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Real estate firm sues Edmonton homeless organization for breach of contract over $5M donation

A subsidiary company of the Katz Group is suing a local agency that provides services to the city’s homeless population for breach of contract.

The donation was conditionally promised to Boyle Street Community Services, court docs show

 A boarded up building stands across the street from a lare silver stadium.

A subsidiary company of the Katz Group is suing a local agency that provides services to the city's homeless population for breach of contract.

Ice District Corporation, which is a part of Katz Group Real Estate Inc., filed a claim in Edmonton's Court of King's Bench in November, arguing it should be off the hook for a conditional $5-million donation it promised to pay as part of Boyle Street Community Services fundraising efforts for a new location.

The social agency's future home known as King Thunderbird Centre, okimaw peyesew kamik in Cree, and the cost of that relocation, is at the heart of the legal battle.

According to court documents obtained by CBC News, the Katz Group alleges that it shouldn't have to make the donation because Boyle Street didn't try hard enough to fundraise on its own.

Meanwhile, Boyle Street argues in its own filings that the Katz Group is trying to get out of its commitment to help with the relocation now that it has acquired the downtown property it repeatedly offered to buy from the social agency.

None of the allegations made as part of the civil claim have been proven in court.

Katz Group Real Estate is part of the Katz Group, a private conglomerate founded by Daryl Katz, the billionaire owner of the Edmonton Oilers.

The Katz Group led the construction of Rogers Place, the downtown arena where the Oilers play, as well as development in the surrounding area, which has since been renamed Ice District.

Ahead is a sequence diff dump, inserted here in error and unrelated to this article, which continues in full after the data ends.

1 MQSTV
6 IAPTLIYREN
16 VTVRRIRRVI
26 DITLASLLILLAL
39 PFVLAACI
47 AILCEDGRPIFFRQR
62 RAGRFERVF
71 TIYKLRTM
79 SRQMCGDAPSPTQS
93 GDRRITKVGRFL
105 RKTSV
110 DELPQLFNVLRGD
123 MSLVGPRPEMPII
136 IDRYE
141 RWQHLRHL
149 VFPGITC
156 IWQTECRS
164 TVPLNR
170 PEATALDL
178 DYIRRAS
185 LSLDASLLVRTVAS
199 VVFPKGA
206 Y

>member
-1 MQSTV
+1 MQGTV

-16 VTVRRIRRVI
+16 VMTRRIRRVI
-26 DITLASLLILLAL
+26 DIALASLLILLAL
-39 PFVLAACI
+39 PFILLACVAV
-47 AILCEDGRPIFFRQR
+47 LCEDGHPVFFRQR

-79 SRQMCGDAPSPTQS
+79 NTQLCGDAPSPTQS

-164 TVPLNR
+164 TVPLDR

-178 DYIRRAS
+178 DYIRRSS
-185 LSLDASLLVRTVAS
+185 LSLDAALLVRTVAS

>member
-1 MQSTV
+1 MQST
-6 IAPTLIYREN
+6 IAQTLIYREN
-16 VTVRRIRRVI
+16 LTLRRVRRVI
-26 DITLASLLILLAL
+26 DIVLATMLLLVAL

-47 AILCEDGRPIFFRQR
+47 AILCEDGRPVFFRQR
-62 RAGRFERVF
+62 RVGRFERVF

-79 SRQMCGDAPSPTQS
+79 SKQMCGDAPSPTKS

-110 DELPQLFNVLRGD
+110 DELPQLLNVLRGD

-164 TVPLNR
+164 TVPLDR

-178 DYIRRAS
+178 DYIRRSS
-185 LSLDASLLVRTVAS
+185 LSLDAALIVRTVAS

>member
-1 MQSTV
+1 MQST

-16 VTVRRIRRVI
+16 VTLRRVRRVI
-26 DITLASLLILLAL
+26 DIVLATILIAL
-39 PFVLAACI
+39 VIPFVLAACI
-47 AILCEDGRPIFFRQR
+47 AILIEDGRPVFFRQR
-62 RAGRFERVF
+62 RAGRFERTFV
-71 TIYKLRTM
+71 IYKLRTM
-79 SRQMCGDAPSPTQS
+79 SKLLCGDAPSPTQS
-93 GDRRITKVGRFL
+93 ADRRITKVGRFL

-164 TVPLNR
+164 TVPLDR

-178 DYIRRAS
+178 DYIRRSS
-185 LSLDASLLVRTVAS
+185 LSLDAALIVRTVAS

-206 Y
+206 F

Both the Katz Group and Boyle Street declined interviews for this story, but provided written statements saying they're in the midst of trying to resolve the dispute through a private arbitration process.

"We can't comment on the details of legal proceedings currently ongoing; however, we remain supportive of Boyle Street Community Services and their plans to move into the King Thunderbird Centre, which will provide them with a long-term, sustainable facility to deliver their services," said Tim Shipton, OEG Sports & Entertainment's executive vice president of external affairs.

OEG Inc., formerly known as Oilers Entertainment Group, is another part of the Katz Group enterprise.

In an emailed statement, Boyle Street Community Services said its position on the issue is outlined in its statement of defence filed with the court.

"We have and continue to explore multiple funding avenues for this critical project as we owe it to those that we serve to ensure this building becomes a reality," Boyle Street said.

The 'backstop gift'

Before striking a deal with the Katz Group, Boyle Street operated a community centre out of an old warehouse in downtown Edmonton for 25 years, on land just northeast of Rogers Place.

In 2021, Boyle Street agreed to sell the property at 10116 105th Avenue to the Katz Group, with plans to put the money toward the purchase and renovation of a new facility.

The social service agency signed a lease for $1 per month with the Katz Group that allowed it to continue operating out of its former building until 2023, when it was expected to relocate.

As part of the conditions of the sale, the Edmonton Oilers Community Foundation also made a $10-million donation to Boyle Street to put toward its new premises.

According to the Katz Group's filings, the Oilers' charity is an arm's-length foundation that is run independently with its own board of directors.

The sale and donation were publicly announced, and a capital campaign was launched to fundraise $28.5 million for the project — with at least $8.5 million needed at a minimum to move ahead.

But according to court documents, Katz Group and Boyle Street also signed an agreement for a "backstop gift," agreeing that if Boyle Street was unable to meet its fundraising goal on its own during the campaign, the Katz Group would give it an extra $5 million.